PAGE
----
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Which skill is most neglected in languages classrooms?

Out of interest I posted a poll on Twitter with the question "Which skill do you think is most neglected in MFL/WL classrooms?" The four options were listening, reading, speaking and writing.

The responses (320 of them) were interesting and as follows:

Listening 47%
Reading 7%
Speaking 40%
Writing 6%

I have usually written that listening is the most neglected skill and this accords with what the respondents to the poll thought. I wonder if this is because of the way we perceive "listening" in language teaching and the way it is assessed.

One of the unfortunate by-products of the GCSE exam system in England and Wales, introduced around 1987, is that listening is seen as a separate skill, assessed separately and therefore to be taught separately. (For readers outside England and Wales, about half of our 15-16 year-olds do a high-stakes, national exam called GCSE which has always assessed (reasonably discretely) listening, reading, speaking and writing.)

This had tended to encourage teachers to divide up planning and lessons into these four skills. As a consequence, listening sometimes (by no means always) ends up being practised in the form of separate exercises or tests which typically consist of short snippets or longer extracts of recorded speech accompanied by various question types - true/false/not mentioned, matching, gap-fill, ticking correct statements and questions in English or TL.
In addition, teachers wisely spend a good deal of time doing practice exam papers to help their students prepare for exams. This reinforces the notion of listening as a test.

As Gianfranco has written in his blog, and as we wrote in The Language Teacher Toolkit, teaching listening therefore becomes testing with the emphasis on right/wrong answers and a certain degree of resultant stress for students. Students often express dislike for listening.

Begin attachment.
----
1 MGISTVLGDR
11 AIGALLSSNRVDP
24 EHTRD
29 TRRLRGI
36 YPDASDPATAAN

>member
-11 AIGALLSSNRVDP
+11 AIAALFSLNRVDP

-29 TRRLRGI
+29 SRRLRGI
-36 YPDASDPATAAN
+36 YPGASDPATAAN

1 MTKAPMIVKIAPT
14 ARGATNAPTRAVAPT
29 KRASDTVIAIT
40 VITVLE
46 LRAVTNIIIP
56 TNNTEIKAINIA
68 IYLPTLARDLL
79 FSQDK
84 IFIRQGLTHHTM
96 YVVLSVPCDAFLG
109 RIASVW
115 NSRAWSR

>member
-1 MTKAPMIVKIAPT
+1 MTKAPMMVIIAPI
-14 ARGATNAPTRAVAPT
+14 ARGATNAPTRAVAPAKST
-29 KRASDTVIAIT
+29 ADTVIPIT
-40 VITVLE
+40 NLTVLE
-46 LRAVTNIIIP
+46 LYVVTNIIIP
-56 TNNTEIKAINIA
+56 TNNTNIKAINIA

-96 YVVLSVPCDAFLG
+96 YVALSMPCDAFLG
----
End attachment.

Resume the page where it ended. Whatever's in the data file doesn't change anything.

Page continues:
But actually, when you think about it, much of the listening students do takes place during classroom interactions when they hear either the teacher or a partner speaking. This can be enhanced by the use of well-chosen recorded extracts involving manageable, scaffolded tasks which need not be in the form of testing questions.

Don't forget (if you did) that teacher-fronted question-answer work and other forms of interaction are as much, if not more, about developing listening skill as oral skill. If we neglect such teacher-led work we deny students the chance to develop their confidence with listening skill and confidence over time.

Poor practice would be to teach some grammar, teach some vocabulary, do a few practice tasks then move straight to an audio recording of paragraph-length speech. Better would be to engage in lots if interactional activities, all carefully scaffolded, using the teacher's voice as much as possible, along with the voices of fellow students, before moving to short recorded snippets, then longer recorded sections which link with previously learned material.

Over several years this type of approach will produce more confident listeners. Of course, you'll never remove the stress of doing listening exams altogether. By their very nature (total concentration is needed, you only hear the material twice) listening tests will always cause difficulty. But if you let listening become a very large part of every listen by doing "multi-modal" tasks, to use the jargon, listening skill will develop more organically.

So I would argue that you should not worry about talking a good deal in TL to classes, as long as your talk is supported by all the aids needed to make your self understood. Similarly, allowing students to do well-constructed pair or group tasks and combining listening with reading and writing via transcription, gap-fill, reading aloud, note-taking, writing answers to oral questions and so on, will help develop confident listeners.

Do have a look at Gianfranco's blog for some great ideas on developing grammar through listening: gianfrancoconti.wordpress.com.




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